A view of the famous "Hollywood" sign from behind, with the sun setting in the West. Illustration by Ben Wiseman for the New Yorker article.
Acting Various and Sundry Writing

Visions of a Post-Strike Hollywood

So, the actors’ union, SAG-AFTRA, approved a tentative agreement with AMPTP on November 8th, but the agreement has yet to be ratified by the membership and there appear to be a lot of questions about how AI is being dealt with (actors’ concerns being similar yet different in some important regards than writers). So I’ll plan to write something post-ratification (and yes, the presumption is that the agreement will be ratified).

But the ratification vote deadline isn’t until Tuesday, December 5th. What do you talk about over the Thanksgiving dinner table this Thursday? That’s where two recent articles, prophesying the future of Hollywood, come in handy.

The first article, “The Twilight of Prestige Television,” by Michael Schulman for The New Yorker, came out at the end of October, just over a week before the tentative agreement was reached. It’s an entertaining article, starting from the premise that Peak TV is over and mapping it into an understandable cycle of Hollywood golden ages, stagnant periods, and disruptors. All of this is illustrated in the outsize motivations of studio kings and creative upstarts, among other colorful characters that rival some we see on screen. He also takes in observations from writers like Peter Biskind, Brett Martin, and Maureen Ryan: all of whom have penned tomes on Hollywood history that give you potential reading material should you want to dive deeper.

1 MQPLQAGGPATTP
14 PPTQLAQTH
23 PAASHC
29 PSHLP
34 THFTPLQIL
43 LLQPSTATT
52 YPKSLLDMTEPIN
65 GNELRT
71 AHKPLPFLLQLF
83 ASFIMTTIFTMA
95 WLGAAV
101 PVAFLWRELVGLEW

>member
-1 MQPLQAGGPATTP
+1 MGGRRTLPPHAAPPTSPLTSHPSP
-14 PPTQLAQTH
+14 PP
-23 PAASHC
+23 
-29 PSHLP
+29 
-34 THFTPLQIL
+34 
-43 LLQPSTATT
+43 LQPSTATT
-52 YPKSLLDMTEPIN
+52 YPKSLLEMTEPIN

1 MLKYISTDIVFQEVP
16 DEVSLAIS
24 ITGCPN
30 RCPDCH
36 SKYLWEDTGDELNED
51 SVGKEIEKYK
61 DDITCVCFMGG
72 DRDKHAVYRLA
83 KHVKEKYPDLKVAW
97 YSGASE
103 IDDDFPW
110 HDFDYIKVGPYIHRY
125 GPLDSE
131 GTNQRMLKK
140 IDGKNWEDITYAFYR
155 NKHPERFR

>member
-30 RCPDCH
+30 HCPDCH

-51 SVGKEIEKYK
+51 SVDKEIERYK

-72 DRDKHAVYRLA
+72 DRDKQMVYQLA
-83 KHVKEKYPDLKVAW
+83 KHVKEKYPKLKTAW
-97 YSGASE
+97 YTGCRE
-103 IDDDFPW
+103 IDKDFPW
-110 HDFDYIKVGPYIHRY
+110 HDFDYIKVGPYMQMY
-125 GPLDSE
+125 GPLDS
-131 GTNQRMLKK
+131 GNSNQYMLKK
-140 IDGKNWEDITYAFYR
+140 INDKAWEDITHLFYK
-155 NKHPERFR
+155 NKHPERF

The second piece, “The Post-Strike Future of Hollywood,” by Hanna Rosin for The Atlantic is actually for their “Radio Atlantic” podcast, so it’s really a discussion between Rosin and Atlantic writers David Sims and Shirley Li. You can listen to the half-hour long piece or read the transcript. As you might expect by the date and the title, this piece will scratch your itch about the immediate aftermath and what to expect as a viewer. All three have interesting questions, answers, and perspectives on how streaming may change.

Both pieces leave validate screenwriter William Goldman’s assertion that “no one knows anything.” Enjoy.

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